Just a couple of weeks ago, I found myself in Omaha at a second conference for about 200 employees. Although the temperatures hovered in the sweltering low-90s, an outdoor social activity had been planned: a riverboat cruise aboard the River City Star on the Missouri River. After we ate a Mexican-style dinner with enchiladas and tacos, we toasted s’mores on the deck of the docked Kon-Tiki-O, waving bamboo skewers over cans of Sterno.

River City Riverboat Cruise

Today, like nearly everyone across the U.S., John and I are enjoying the first day of a three-day 4th of July weekend. We don’t have travel plans, but we will watch fireworks from our front lawn. Fortunately for us, Urbandale’s centennial celebration will be capped off with fireworks at Walker Johnston Park, just across the street from us. We’ve donated our three dollars apiece to help fund the community event, which begins with an old-fashioned midway and carnival, music in the park, a street dance, a pancake breakfast, a 5K run, a parade, cribbage tournament and soccer game, a car show, and a fireworks display. It just doesn’t get better than that.

Counting Down to the Centennial

I have decided that it’s okay to fall behind for a while, to simply take things one day at a time. The unfinished projects, housework, letters, crafts and more can sit for a bit. They’ll either get done or they won’t, depending on how important they are at the time. Meanwhile, here’s hoping you, too, have given yourself permission to fall behind and relax this 4th of July weekend!

© 2016 Judy Nolan. All rights reserved.

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5 comments on “Give yourself permission to fall behind

  1. Natashalh on said:

    Wow – you’ve been so busy! Although I haven’t been dealing with as much as you, I’ve recently learned to give myself permission to fall behind, too. Taking a month long trip helped me realize that things don’t actually all have to happen right when I thought they should.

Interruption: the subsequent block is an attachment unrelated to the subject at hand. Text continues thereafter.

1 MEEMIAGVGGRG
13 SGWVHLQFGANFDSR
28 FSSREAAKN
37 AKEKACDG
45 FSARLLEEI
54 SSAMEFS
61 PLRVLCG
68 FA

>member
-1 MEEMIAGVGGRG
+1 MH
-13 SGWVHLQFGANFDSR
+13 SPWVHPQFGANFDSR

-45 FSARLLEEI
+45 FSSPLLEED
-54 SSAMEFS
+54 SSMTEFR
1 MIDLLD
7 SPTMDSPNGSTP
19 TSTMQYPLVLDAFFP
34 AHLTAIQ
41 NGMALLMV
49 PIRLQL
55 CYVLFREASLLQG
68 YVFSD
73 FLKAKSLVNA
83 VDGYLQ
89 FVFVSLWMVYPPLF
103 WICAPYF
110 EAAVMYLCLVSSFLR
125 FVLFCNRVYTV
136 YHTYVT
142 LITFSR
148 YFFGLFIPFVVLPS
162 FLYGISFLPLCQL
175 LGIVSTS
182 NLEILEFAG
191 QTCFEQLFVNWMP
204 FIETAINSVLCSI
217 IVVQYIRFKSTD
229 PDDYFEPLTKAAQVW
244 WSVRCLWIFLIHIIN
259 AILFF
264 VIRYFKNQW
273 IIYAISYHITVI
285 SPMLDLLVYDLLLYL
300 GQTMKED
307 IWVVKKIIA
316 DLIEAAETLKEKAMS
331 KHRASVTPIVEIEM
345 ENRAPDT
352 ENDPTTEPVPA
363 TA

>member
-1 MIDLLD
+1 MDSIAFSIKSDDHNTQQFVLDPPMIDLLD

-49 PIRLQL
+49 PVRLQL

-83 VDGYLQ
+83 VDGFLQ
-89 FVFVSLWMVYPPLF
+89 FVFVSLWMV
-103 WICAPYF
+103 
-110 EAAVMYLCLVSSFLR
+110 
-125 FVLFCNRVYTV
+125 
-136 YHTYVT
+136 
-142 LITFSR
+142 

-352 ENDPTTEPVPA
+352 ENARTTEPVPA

2. LeAnn on said:

    So grateful to hear the promising news! You have been on my prayer list.

  3. Kathy Roeth on said:

    Glad to hear everything is going well. praying for you!

  4. Duni on said:

    Judy, I’m amazed and in awe at how much you still accomplish during this trying time – like going to work, for instance! I know all about that fatigue. It was so bad that I didn’t work for 10 months.
    I’m very happy to hear that you are getting your energy back after the gruelling treatment. I’m glad you had some time to relax at your cabin! And the riverboat cruise sounds lovely! Happy 4th July and take care!

  5. I think you had as good of an excuse as any to fall behind for a while! I’m just so glad you’re through the treatments and have the 3-month all clear! And glad you had some fun afterwards as well 🙂
    I’ve decided my blog is not a priority, but something I still enjoy. So I update less frequently, but with content I enjoy sharing, rather than looking for things to blog about.